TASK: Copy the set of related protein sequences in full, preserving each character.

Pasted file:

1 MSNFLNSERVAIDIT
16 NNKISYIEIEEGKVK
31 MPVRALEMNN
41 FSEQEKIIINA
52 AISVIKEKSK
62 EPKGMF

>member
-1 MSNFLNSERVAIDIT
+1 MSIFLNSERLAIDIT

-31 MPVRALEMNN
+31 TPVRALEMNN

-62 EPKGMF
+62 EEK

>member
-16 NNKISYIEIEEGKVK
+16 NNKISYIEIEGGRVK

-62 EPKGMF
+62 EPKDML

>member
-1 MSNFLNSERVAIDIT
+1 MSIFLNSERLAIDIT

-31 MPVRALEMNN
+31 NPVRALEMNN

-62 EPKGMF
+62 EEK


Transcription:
1 MSNFLNSERVAIDIT
16 NNKISYIEIEEGKVK
31 MPVRALEMNN
41 FSEQEKIIINA
52 AISVIKEKSK
62 EPKGMF

>member
-1 MSNFLNSERVAIDIT
+1 MSIFLNSERLAIDIT

-31 MPVRALEMNN
+31 TPVRALEMNN

-62 EPKGMF
+62 EEK

>member
-16 NNKISYIEIEEGKVK
+16 NNKISYIEIEGGRVK

-62 EPKGMF
+62 EPKDML

>member
-1 MSNFLNSERVAIDIT
+1 MSIFLNSERLAIDIT

-31 MPVRALEMNN
+31 NPVRALEMNN

-62 EPKGMF
+62 EEK